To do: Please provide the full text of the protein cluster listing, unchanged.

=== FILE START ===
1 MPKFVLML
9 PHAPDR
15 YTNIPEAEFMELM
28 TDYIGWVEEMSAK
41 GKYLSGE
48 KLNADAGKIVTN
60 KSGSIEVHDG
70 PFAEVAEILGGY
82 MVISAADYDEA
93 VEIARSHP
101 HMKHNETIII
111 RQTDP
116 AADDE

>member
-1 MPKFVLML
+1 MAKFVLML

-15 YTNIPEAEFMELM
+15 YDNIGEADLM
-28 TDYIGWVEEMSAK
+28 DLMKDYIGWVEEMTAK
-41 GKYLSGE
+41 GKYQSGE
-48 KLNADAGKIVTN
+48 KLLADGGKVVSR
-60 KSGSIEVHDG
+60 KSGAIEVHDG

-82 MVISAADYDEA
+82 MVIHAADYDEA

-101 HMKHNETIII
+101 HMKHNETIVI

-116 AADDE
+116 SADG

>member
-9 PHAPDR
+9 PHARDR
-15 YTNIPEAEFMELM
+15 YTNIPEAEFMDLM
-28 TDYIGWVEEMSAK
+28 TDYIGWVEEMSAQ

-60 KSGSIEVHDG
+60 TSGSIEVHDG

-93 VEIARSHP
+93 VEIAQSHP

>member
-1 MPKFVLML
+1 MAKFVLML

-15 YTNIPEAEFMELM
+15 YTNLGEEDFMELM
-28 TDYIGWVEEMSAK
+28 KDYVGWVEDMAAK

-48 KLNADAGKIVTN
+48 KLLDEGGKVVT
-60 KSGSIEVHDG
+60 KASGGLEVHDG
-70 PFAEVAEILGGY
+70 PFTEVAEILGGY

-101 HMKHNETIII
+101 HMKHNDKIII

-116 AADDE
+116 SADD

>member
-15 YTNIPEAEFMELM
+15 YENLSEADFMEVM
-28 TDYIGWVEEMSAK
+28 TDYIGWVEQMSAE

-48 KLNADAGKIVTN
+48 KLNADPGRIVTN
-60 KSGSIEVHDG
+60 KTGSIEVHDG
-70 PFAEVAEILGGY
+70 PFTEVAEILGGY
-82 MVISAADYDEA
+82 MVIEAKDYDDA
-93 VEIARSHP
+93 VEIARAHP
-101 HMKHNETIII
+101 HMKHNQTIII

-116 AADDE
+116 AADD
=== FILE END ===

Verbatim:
1 MPKFVLML
9 PHAPDR
15 YTNIPEAEFMELM
28 TDYIGWVEEMSAK
41 GKYLSGE
48 KLNADAGKIVTN
60 KSGSIEVHDG
70 PFAEVAEILGGY
82 MVISAADYDEA
93 VEIARSHP
101 HMKHNETIII
111 RQTDP
116 AADDE

>member
-1 MPKFVLML
+1 MAKFVLML

-15 YTNIPEAEFMELM
+15 YDNIGEADLM
-28 TDYIGWVEEMSAK
+28 DLMKDYIGWVEEMTAK
-41 GKYLSGE
+41 GKYQSGE
-48 KLNADAGKIVTN
+48 KLLADGGKVVSR
-60 KSGSIEVHDG
+60 KSGAIEVHDG

-82 MVISAADYDEA
+82 MVIHAADYDEA

-101 HMKHNETIII
+101 HMKHNETIVI

-116 AADDE
+116 SADG

>member
-9 PHAPDR
+9 PHARDR
-15 YTNIPEAEFMELM
+15 YTNIPEAEFMDLM
-28 TDYIGWVEEMSAK
+28 TDYIGWVEEMSAQ

-60 KSGSIEVHDG
+60 TSGSIEVHDG

-93 VEIARSHP
+93 VEIAQSHP

>member
-1 MPKFVLML
+1 MAKFVLML

-15 YTNIPEAEFMELM
+15 YTNLGEEDFMELM
-28 TDYIGWVEEMSAK
+28 KDYVGWVEDMAAK

-48 KLNADAGKIVTN
+48 KLLDEGGKVVT
-60 KSGSIEVHDG
+60 KASGGLEVHDG
-70 PFAEVAEILGGY
+70 PFTEVAEILGGY

-101 HMKHNETIII
+101 HMKHNDKIII

-116 AADDE
+116 SADD

>member
-15 YTNIPEAEFMELM
+15 YENLSEADFMEVM
-28 TDYIGWVEEMSAK
+28 TDYIGWVEQMSAE

-48 KLNADAGKIVTN
+48 KLNADPGRIVTN
-60 KSGSIEVHDG
+60 KTGSIEVHDG
-70 PFAEVAEILGGY
+70 PFTEVAEILGGY
-82 MVISAADYDEA
+82 MVIEAKDYDDA
-93 VEIARSHP
+93 VEIARAHP
-101 HMKHNETIII
+101 HMKHNQTIII

-116 AADDE
+116 AADD